September 5, 2014 at 10:09AM

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Creating DNxHD master for later exports? Is this any good?

Hi,
I usally need to encode in several different formats/codecs my Adobe Premiere projects: they usually have lots of effects (AE Dynamic linking and Color Grading), so having to export the same projects for DVD, Blu-Ray, H264 720p, H264 1080p, H264 1080p CBR and VBR, and so on can be a real pain.

Is it a pro / viable solution to export a DNxHD master for future conversions/encodings?
Whill the quality be far worse than if i'd export from the Premiere Project?

8 Comments

Yes. Exporting a Master DNxHD or PRORES version is always a perfect way to make future "Deliverables." The quality will only be worse if you export the Master in the wrong codec and settings. Usually my preferred Master export is as much an Uncompressed version as possible. Then from that I can make all the Compressed versions.

What especially works well is to have a single drive for Master Exports. This way you don't have to plug in each individual project drive every time. My suggestion is organize the drive by years so that you know that if you had a project from 2012 that you need to make a new Web H.264 for someone then you go to the Exports Drive, go to 2012, and then the Master should be there in either that directory or a director for that project. Your choice on how you organize, but make sure it's organized.

September 5, 2014 at 10:57AM, Edited September 5, 10:57AM

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Tim Buttner
Multi-Media Expert (writer, director, producer, D.O.P., etc)
414

Good idea on the single drive for masters idea. Gonna adopt that one.

Shawn C

October 29, 2014 at 1:37PM

Creating a high quality master at the end of any project makes sense for future conversion of the file without needing to edit. Much, much easier than opening the project, relinking media, etc., which is further complicated when you add Dynamic Link to the mix.

Whether it's a ProRes or DNxHD, both are a great solution. Just output at the highest necessary bit-rate, color depth, etc. and it won't be any worse quality than going from the Premiere Project.

September 5, 2014 at 11:20AM

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David S.
3383

Absolutely, not only is it viable, but I would encourage you to do so. Dynamic Link is convenient, but if you have anything in the project that is render intensive, then you are wasting time re-rendering the same thing for every deliverable you have to create.

The bigger benefit is that this is a great way to have an "archival" version for the future. Today you may be using Premiere, next year you may be using FCP X. Or you may stop using a plugin that the current project uses. Or you may encounter re-linking errors down the road for any myriad of reasons. As long as you don't need to re-edit anything, the master will avoid all the above issues.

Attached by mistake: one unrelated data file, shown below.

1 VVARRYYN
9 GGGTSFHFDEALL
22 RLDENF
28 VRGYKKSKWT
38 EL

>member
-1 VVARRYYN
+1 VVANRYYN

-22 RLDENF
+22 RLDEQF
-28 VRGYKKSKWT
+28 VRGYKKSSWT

We prefer to use ProRes 4444 since it is visually lossless. I've found that higher compression options (422 HQ, 422, etc.) sometimes doesn't handle grain and shadow noise as well. We chose ProRes over DNxHD because it is far more ubiquitous, and it has less generational loss.

September 5, 2014 at 11:46PM

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Oliver Peng
Producer/Director/Cinematographer
74

Hey Oliver, have you had a chance to compare Cineform as a master format? If so, what are your thoughts?

Shawn C

October 29, 2014 at 1:39PM

Just a small addendum: the technical quality required for a good master depends, of course, on the technical quality of your base material. If you start with RAW of any sort, or ProRes 4444 out of an Alexa or the like, you don't want to go below ProRes 4444 for the master. If however you're mainly shooting DSLRs or even something like a C300, ProRes 422(HQ) or even plain 422 will suffice, even if you decided to make a theatrical P3 DCP version down the line (since ProRes 422 doesn't take anything away from H.264 material to begin with; it's like pouring a cup of water into a bathtub, you can't really spill any).

However, If you have a lot of graphics or animation in the project, I'd go for a higher quality of master, regardless of the acquisition codec used.

September 6, 2014 at 11:25PM

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Consider exporting Quicktime with split audio tracks, keeping music on a separate track from the voiceover or nat sound. Doing this ensures that you can replace music or pull out segments easily later without resorting to the original Premiere project.

In Premiere:
http://strypesinpost.com/2012/11/exporting-multichannel-quicktimes-in-pr...

November 29, 2014 at 5:18AM

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Sathya Vijayendran
Writer/Director/Editor
387

This is so right!

Giacomo Fabbrocino

June 4, 2015 at 10:53AM, Edited June 4, 10:53AM

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